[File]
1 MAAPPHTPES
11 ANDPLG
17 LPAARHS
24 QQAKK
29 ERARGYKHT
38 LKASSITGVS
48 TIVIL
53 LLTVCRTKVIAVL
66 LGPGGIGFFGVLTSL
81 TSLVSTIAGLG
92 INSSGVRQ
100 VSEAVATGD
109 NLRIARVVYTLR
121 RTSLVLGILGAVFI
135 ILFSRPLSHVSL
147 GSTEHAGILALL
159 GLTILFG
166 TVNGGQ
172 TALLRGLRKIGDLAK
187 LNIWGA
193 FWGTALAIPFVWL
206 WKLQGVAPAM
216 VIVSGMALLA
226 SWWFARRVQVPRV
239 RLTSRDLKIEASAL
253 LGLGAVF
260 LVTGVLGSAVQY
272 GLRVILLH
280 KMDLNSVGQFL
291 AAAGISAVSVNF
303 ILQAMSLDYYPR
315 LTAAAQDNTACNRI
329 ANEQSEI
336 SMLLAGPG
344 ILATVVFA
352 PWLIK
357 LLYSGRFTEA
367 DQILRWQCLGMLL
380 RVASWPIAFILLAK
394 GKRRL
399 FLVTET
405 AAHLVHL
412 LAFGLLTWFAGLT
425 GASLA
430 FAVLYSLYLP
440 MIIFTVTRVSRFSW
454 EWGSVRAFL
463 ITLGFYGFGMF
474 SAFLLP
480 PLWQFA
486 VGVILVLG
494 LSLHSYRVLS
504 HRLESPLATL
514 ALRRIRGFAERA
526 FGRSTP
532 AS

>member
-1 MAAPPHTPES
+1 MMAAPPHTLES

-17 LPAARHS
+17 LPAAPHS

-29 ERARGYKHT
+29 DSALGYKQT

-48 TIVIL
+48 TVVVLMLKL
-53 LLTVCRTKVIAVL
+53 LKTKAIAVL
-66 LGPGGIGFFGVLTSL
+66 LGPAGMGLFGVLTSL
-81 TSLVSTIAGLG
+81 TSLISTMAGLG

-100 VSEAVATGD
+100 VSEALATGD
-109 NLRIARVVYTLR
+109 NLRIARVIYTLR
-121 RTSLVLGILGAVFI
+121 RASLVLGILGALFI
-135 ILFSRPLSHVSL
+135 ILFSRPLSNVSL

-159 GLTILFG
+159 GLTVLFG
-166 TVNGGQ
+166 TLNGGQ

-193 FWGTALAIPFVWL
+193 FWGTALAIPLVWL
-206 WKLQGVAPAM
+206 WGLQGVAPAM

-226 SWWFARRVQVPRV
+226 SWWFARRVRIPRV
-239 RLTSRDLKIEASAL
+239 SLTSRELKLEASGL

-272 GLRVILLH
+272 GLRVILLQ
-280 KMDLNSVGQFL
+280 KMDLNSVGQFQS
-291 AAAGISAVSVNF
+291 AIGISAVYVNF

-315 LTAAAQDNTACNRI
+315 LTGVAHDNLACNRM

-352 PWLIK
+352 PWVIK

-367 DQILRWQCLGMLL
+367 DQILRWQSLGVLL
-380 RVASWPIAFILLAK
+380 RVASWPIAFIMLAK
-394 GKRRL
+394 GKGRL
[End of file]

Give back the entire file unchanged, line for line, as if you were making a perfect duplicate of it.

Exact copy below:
1 MAAPPHTPES
11 ANDPLG
17 LPAARHS
24 QQAKK
29 ERARGYKHT
38 LKASSITGVS
48 TIVIL
53 LLTVCRTKVIAVL
66 LGPGGIGFFGVLTSL
81 TSLVSTIAGLG
92 INSSGVRQ
100 VSEAVATGD
109 NLRIARVVYTLR
121 RTSLVLGILGAVFI
135 ILFSRPLSHVSL
147 GSTEHAGILALL
159 GLTILFG
166 TVNGGQ
172 TALLRGLRKIGDLAK
187 LNIWGA
193 FWGTALAIPFVWL
206 WKLQGVAPAM
216 VIVSGMALLA
226 SWWFARRVQVPRV
239 RLTSRDLKIEASAL
253 LGLGAVF
260 LVTGVLGSAVQY
272 GLRVILLH
280 KMDLNSVGQFL
291 AAAGISAVSVNF
303 ILQAMSLDYYPR
315 LTAAAQDNTACNRI
329 ANEQSEI
336 SMLLAGPG
344 ILATVVFA
352 PWLIK
357 LLYSGRFTEA
367 DQILRWQCLGMLL
380 RVASWPIAFILLAK
394 GKRRL
399 FLVTET
405 AAHLVHL
412 LAFGLLTWFAGLT
425 GASLA
430 FAVLYSLYLP
440 MIIFTVTRVSRFSW
454 EWGSVRAFL
463 ITLGFYGFGMF
474 SAFLLP
480 PLWQFA
486 VGVILVLG
494 LSLHSYRVLS
504 HRLESPLATL
514 ALRRIRGFAERA
526 FGRSTP
532 AS

>member
-1 MAAPPHTPES
+1 MMAAPPHTLES

-17 LPAARHS
+17 LPAAPHS

-29 ERARGYKHT
+29 DSALGYKQT

-48 TIVIL
+48 TVVVLMLKL
-53 LLTVCRTKVIAVL
+53 LKTKAIAVL
-66 LGPGGIGFFGVLTSL
+66 LGPAGMGLFGVLTSL
-81 TSLVSTIAGLG
+81 TSLISTMAGLG

-100 VSEAVATGD
+100 VSEALATGD
-109 NLRIARVVYTLR
+109 NLRIARVIYTLR
-121 RTSLVLGILGAVFI
+121 RASLVLGILGALFI
-135 ILFSRPLSHVSL
+135 ILFSRPLSNVSL

-159 GLTILFG
+159 GLTVLFG
-166 TVNGGQ
+166 TLNGGQ

-193 FWGTALAIPFVWL
+193 FWGTALAIPLVWL
-206 WKLQGVAPAM
+206 WGLQGVAPAM

-226 SWWFARRVQVPRV
+226 SWWFARRVRIPRV
-239 RLTSRDLKIEASAL
+239 SLTSRELKLEASGL

-272 GLRVILLH
+272 GLRVILLQ
-280 KMDLNSVGQFL
+280 KMDLNSVGQFQS
-291 AAAGISAVSVNF
+291 AIGISAVYVNF

-315 LTAAAQDNTACNRI
+315 LTGVAHDNLACNRM

-352 PWLIK
+352 PWVIK

-367 DQILRWQCLGMLL
+367 DQILRWQSLGVLL
-380 RVASWPIAFILLAK
+380 RVASWPIAFIMLAK
-394 GKRRL
+394 GKGRL